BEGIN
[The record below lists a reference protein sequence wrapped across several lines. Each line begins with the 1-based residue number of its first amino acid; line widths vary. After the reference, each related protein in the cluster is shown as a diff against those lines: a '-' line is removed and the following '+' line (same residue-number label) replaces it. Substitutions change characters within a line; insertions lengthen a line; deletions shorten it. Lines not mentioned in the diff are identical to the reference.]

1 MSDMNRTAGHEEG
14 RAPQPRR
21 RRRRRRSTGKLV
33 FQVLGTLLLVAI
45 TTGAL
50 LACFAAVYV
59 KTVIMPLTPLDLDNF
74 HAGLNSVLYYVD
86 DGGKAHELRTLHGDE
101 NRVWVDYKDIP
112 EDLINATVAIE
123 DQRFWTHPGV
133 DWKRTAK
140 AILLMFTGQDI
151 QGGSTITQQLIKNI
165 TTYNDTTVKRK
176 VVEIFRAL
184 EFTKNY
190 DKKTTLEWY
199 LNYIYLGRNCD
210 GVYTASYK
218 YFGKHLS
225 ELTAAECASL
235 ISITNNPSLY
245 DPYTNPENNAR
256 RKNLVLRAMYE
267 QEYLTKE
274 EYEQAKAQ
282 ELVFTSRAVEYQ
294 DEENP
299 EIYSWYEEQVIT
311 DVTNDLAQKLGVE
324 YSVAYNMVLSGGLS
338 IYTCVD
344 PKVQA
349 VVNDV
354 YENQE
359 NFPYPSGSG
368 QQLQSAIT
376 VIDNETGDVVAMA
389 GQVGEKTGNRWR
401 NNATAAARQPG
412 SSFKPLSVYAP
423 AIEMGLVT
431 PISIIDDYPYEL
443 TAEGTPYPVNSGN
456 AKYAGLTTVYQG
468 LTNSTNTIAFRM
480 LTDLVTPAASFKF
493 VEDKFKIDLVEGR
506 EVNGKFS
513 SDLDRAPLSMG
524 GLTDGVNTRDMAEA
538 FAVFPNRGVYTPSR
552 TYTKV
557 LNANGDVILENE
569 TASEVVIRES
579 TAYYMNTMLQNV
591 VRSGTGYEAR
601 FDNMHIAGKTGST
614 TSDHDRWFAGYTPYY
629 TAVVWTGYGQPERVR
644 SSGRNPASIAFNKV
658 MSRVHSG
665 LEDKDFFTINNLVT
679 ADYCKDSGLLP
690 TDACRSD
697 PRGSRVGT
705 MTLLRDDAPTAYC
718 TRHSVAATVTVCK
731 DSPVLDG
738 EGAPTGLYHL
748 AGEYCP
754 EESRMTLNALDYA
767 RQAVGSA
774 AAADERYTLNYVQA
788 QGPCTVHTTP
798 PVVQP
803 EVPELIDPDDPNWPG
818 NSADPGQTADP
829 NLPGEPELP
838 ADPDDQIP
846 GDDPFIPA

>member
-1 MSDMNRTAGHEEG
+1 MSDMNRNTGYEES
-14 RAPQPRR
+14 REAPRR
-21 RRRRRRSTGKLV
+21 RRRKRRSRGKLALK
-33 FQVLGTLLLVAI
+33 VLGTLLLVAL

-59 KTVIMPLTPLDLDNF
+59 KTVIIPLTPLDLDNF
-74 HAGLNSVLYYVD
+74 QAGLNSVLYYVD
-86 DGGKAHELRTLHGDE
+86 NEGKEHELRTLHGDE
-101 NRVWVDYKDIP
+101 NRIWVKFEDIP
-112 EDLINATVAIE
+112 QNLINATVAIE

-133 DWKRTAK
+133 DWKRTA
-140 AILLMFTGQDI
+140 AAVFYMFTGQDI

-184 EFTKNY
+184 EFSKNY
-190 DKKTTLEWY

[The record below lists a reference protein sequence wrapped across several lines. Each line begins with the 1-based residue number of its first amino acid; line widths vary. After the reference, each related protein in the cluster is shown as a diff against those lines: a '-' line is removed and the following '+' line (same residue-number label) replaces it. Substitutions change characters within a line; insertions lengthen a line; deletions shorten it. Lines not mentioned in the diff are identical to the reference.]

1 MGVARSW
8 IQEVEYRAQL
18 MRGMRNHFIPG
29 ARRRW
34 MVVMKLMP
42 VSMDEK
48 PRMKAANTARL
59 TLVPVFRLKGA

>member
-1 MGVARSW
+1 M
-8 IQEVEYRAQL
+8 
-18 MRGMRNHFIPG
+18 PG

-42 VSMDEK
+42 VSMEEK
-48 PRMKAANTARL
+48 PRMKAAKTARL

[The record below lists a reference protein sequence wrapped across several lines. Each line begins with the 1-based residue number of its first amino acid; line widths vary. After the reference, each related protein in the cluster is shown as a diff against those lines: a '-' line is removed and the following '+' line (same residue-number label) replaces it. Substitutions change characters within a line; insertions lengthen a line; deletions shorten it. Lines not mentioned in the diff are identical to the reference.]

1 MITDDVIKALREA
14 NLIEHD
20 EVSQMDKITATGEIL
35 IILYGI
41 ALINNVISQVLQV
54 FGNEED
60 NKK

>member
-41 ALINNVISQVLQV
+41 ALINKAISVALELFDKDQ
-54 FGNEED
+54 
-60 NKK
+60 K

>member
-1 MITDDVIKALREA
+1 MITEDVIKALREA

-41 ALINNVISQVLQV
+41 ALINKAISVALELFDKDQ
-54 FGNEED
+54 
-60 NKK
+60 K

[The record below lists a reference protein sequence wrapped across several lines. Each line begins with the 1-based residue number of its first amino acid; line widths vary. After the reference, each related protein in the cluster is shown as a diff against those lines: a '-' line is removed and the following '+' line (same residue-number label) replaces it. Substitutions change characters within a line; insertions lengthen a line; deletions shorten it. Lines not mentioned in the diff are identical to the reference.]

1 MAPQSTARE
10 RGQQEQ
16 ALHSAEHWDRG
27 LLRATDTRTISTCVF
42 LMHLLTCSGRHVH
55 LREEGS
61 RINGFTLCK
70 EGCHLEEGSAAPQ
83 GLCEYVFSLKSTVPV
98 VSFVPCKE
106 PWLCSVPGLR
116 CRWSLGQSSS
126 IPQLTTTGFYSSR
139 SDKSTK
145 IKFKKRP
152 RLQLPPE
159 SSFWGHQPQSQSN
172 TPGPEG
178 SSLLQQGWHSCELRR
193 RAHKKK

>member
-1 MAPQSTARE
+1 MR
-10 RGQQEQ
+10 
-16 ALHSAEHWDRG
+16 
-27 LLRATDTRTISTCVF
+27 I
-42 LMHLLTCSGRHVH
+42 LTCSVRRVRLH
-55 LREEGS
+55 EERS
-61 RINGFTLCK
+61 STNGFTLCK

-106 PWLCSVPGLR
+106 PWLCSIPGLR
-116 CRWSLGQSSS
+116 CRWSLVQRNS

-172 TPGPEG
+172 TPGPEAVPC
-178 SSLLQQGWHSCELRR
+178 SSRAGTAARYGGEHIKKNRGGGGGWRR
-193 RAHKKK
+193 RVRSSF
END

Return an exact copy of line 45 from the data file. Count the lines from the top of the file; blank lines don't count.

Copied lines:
423 AIEMGLVT